Scholarships will be available for ‘gifted children in care’ from next September, Nadhim Zahawi, the Children's minister, will announce this week, reports the Telegraph.
Ten hubs will be set up to place these children in private schools, the Telegraph reports. The cost will be borne on a 40/60 basis by councils and the schools. Placements will be coordinated by local authorities, the schools and social workers. As if the latter haven’t already got enough to do.
The proposal would mean ‘hundreds of cared for children getting their first taste of education at an independent school,’ says the Telegraph. This implies a ‘taste’ of private schooling is superior to the full meal offered by state schools.
The Telegraph’s first paragraph says these ‘gifted’ cared-for pupils would get ‘discounted places at public schools’. Later the paper says they will be fully-funded. Barnaby Lenon, chairman of the Independent Schools Council, told the Telegraph that the scheme would ‘allow the state to fund children’s places in day private schools for the first time’.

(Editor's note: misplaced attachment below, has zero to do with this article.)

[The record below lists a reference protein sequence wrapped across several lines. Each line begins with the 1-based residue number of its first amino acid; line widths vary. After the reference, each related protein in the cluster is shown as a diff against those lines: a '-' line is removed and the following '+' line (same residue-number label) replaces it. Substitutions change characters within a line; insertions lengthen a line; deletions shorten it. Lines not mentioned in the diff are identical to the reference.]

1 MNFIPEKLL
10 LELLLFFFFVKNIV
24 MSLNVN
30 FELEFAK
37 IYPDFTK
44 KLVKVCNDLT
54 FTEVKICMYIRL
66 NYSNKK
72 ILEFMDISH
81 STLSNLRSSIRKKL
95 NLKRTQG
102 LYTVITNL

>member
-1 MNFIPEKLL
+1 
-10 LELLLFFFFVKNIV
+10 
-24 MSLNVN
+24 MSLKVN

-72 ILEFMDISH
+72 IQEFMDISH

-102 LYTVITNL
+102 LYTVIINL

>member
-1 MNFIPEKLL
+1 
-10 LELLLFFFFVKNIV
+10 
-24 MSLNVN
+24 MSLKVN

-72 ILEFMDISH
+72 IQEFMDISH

He’s obviously forgotten the Assisted Places Scheme.
Fully-funded is not a discounted offer. Private schools are not all public ones (but calling them that gives extra kudos). Day school places aren’t boarding ones. Yet the Telegraph says the scheme will be ‘a significant expansion on work by the Royal National Springboard Foundation, a charity which has placed hundreds of children in boarding schools on fully-funded bursaries…’
The scheme will allow cared-for children to get help filling in their UCAS forms even if they aren’t awarded a full-time place, Zahawi told the paper. They could take part in debating clubs and have music tuition.
It appears the children’s minister is unaware that state schools also help pupils complete UCAS forms and offer debating clubs. And there was a time when peripatetic music teachers gave pupils one-to-one tuition in state schools. But lack of funding severely reduced that provision.
Weren’t Music Hubs supposed to fill this gap?
This scheme is another example of a scheme crafted for its propaganda value. It will cost the Department for Education little as private schools and councils are expected to finance it. It may be that the DfE will continue paying pupil premium for these eligible children. If so, this would be public money diverted to the private sector.
Such policies reveal just how much ministers feel about the state system they are supposed to support: so-called ‘gifted’ children are better off in fee-paying independent schools.